When mass demonstrations in the late 1970s signalled the end of the Shah’s rule, Rafsanjani’s prominence as one of Khomeini’s closest lieutenants rose rapidly. In the new Islamic regime, he became a member of the Revolutionary Council, and after a short spell as Interior Minister, became Majlis (parliament) Speaker in 1980. In effect, Khomeini gave Rafsanjani much greater powers than his official position allowed. He was made the acting Commander in Chief of the Armed Forces and, according to insiders, no important policy decision was made without his approval.

After Khomeini’s death in 1989, Rafsanjani became President for two terms. Since then he has chaired the powerful State Expediency Council, which acts as a supreme arbitration body to settle disputes between the Majlis and the watchdog Guardians Council.

The criminal court of Berlin issued an international warrant for Rafsanjani’s arrest after he was found to be a key member of a four-man committee that made the decisions for assassination of Iranian dissidents abroad. Rafsanjani’s past is heavily tainted with involvement in international terrorism; as President he personally oversaw much of the activities of VEVAK, Iran’s dreaded secret police, and dozens of terrorist attacks abroad were carried out under his command, including the bombing of Khobar Towers in Saudi Arabia in 1996, which killed 19 U.S. servicemen, and the bombing of the Jewish community centre in Buenos Aires in 1994. More than 80 people died in that attack.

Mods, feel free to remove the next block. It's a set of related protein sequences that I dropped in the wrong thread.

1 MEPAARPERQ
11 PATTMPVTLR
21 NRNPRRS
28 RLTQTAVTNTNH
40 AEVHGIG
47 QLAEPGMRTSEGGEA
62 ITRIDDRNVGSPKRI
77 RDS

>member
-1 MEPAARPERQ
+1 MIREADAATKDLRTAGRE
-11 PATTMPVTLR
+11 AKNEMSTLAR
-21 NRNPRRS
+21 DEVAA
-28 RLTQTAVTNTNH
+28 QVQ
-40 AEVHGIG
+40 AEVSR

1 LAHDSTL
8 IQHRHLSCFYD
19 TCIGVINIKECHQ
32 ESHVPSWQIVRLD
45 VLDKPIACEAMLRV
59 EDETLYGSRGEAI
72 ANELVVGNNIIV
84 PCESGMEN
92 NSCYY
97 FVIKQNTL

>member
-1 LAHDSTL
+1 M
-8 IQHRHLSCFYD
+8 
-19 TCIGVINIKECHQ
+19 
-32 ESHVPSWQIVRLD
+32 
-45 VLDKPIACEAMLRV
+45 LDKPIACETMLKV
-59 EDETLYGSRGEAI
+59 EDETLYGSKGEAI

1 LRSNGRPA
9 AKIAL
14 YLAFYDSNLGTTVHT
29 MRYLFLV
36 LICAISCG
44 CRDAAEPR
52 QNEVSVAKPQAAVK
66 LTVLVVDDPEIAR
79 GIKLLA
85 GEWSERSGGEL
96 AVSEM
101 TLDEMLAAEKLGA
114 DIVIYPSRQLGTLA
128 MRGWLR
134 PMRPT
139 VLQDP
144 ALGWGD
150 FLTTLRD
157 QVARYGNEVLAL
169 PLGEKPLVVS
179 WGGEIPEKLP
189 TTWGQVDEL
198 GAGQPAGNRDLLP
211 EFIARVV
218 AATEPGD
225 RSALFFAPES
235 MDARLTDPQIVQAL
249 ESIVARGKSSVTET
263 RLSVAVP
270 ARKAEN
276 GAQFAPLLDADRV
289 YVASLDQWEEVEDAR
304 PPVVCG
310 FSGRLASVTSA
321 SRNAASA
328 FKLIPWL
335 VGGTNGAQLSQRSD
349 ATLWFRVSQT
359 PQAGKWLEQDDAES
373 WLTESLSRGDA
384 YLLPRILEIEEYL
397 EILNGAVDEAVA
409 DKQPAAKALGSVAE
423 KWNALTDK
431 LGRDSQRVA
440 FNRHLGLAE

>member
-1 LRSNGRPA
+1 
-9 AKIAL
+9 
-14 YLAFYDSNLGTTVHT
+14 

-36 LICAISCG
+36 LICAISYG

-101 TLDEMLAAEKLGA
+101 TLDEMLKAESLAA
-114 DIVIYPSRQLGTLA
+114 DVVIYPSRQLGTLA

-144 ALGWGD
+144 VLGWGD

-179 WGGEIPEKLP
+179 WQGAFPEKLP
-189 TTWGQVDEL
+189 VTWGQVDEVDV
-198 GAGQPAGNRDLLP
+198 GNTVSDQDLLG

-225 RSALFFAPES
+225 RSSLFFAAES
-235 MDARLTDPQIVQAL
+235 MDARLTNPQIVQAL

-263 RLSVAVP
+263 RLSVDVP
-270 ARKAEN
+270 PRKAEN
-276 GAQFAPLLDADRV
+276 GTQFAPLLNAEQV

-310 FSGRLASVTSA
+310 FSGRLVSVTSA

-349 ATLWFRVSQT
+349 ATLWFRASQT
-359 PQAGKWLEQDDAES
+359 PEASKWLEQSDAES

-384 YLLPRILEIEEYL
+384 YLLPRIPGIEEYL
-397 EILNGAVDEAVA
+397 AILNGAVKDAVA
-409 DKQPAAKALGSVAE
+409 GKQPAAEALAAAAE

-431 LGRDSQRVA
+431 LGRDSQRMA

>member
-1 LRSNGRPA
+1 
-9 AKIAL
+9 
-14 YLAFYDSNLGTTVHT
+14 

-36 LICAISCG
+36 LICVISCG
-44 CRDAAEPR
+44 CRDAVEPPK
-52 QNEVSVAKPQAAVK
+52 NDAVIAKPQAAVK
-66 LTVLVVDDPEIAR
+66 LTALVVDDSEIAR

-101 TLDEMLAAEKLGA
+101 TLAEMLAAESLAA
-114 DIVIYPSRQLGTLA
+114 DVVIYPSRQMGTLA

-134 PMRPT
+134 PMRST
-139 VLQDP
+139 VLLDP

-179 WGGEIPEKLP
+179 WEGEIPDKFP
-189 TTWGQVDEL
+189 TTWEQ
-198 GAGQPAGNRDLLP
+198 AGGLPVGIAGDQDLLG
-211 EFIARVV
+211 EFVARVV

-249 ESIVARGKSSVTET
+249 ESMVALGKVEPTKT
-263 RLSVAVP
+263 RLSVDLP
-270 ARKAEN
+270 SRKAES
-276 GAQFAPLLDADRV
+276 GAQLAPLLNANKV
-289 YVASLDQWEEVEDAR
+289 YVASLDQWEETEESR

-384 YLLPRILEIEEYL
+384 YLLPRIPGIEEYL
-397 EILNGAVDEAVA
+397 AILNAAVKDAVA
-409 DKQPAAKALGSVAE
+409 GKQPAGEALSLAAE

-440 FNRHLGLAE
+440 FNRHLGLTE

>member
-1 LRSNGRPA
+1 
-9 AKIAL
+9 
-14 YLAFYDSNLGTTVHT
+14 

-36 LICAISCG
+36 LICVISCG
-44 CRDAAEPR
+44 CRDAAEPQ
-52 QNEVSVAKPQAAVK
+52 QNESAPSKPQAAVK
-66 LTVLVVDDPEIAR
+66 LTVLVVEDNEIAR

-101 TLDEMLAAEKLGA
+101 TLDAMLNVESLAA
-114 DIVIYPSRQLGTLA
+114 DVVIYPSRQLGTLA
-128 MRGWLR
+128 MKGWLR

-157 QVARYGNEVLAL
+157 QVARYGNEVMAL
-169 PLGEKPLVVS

Rafsanjani is widely seen as the father of Iran’s nuclear weapons program. The initial phase of the program in the early 1980s was carried out under his supervision as the acting Commander in Chief. As President, Rafsanjani placed enormous resources at the disposal of the country’s military-industrial complex to develop the nuclear bomb project. The greatest advancements in the nuclear project, from uranium enrichment technology to plutonium extraction methods, were made under his direction.